Summary: A crossdresser and transgender person share some similarities, but are quite a bit different.

There is a lot of confusion about those who crossdress, and those who are transgender. There is a significant difference between the two, so if your family or friends do not understand you, this information may help them differentiate between the two and better understand you.

Female and male figures with symbol of transgender

Those who crossdress are often males who dress in female’s clothing, also known as a drag queen, but can also be a females dressing in male’s clothing, also known as a drag king. Generally drag is a performance art done for entertainment. The men and women in drag are often gay and enjoy the performance of dressing up in the other sex’s clothing. Drag queens and kings are essentially crossdressers, but there are people who dress in the opposite sex’s clothing who do not do it for a performance. These people tend to be crossdressers and transvestites, or a person who dresses in the opposite sex’s clothing.

Surprised trans woman group outdoors

Someone who is transgender, and more specifically a transsexual, is a person who transitions from their birth sex to the opposite sex. A transwoman is a person who was born biologically a male and transitions to a female through a social transition, hormones, and surgery. Likewise, a transman is a person who was born biologically female and transitions to a male through a social transition, hormones, and surgery. A person who does not transition in these ways is not transgender.

Young man looking at his imaginary reflection in mirror.

Both crossdresser and transgender sound quite a bit alike, but there is one major difference. A crossdresser does not transition. They dress in the opposite sex’s clothing, often for a limited time, but generally live their life as the sex they were born as. Since a fair number of crossdressers are gay, that also does not mean they are transgender as sexual orientation is different from one’s gender identity.

Furthermore, it is possible that a crossdresser and drag queen may decide to take low dose hormones and possibly even some minor surgery to enhance their performance or to more efficiently present as the sex they are portraying. However, they do not transition to the sex they are dressing as. This is the key difference since a crossdresser does not identity as the opposite sex, only transsexuals do. A crossdresser also does not necessarily “come out” as the opposite sex, but may come out as gay and then crossdress to express themselves.

A crossdresser also does not experience gender dysphoria, which is the key symptom of those who are transgender. Gender dysphoria essentially is an uncomfortable feeling with oneself about a part of them that is specifically related to their birth sex. An example is the facial structure and genitals not matching what the person feels they are inside – a biologically male person who identifies as female, but has a male facial structure and male anatomy.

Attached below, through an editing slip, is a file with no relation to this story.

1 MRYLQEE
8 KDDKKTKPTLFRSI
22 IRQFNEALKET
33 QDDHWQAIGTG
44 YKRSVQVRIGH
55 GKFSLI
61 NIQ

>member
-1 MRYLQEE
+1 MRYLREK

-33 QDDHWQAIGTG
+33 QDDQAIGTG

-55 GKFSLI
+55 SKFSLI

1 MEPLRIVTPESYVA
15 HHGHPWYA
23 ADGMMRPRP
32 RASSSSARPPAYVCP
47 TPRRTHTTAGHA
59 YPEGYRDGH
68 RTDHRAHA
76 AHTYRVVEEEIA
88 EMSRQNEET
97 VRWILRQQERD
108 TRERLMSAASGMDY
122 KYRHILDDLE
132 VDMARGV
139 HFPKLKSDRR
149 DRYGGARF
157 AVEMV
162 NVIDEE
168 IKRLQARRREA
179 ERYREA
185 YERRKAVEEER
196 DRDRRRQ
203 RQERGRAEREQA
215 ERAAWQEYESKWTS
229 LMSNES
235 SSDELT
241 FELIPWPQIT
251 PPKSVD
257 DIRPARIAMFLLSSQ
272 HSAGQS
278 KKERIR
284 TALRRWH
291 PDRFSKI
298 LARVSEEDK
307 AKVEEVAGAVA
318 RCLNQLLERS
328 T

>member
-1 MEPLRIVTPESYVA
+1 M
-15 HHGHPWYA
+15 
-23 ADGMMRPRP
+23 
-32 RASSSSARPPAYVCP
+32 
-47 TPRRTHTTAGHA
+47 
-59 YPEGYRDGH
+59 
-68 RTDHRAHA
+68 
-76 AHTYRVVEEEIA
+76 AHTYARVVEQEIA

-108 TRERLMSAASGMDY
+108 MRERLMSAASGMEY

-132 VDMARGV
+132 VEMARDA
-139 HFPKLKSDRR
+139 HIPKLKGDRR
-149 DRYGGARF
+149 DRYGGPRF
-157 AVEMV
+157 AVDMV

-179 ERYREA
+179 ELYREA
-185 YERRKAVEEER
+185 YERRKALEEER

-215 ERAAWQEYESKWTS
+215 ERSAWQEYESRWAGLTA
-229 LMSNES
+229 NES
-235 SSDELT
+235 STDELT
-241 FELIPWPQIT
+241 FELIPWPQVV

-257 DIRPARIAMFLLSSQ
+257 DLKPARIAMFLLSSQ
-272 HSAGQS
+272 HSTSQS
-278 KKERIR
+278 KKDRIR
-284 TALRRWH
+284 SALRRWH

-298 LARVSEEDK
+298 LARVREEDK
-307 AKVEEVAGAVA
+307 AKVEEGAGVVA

Many parents, or even your friends, may not understand these terms and think that you being transgender just means you are a crossdresser. However, being a transgender individual means transitioning full-time to the opposite sex you were born as, and thus living the life of your preferred sex. A crossdresser does not transition and only portrays the opposite sex for a performance or personal satisfaction only. They are quite simple to differentiate, but many people may not understand. So, the information presented here will serve as an easy to follow clarification on the differences between the two. Please share your own experiences.

Let me know how this works for you. Have a great day!

Additional Info

This topic for many may be hard to grasp as people who are not knowledgeable in this area often confuse the two or are completely unaware of what these two terms mean. As a transgender woman, who was born a male and transitioned to female, I never felt I was a crossdresser. I just wanted to live my life as a female, and after many years, I did. I knew what I was, and also didn’t feel like a gay person either. Regardless, the information is crucial for parents and friends to understand the person in their life that is a crossdresser or a transgender individual.

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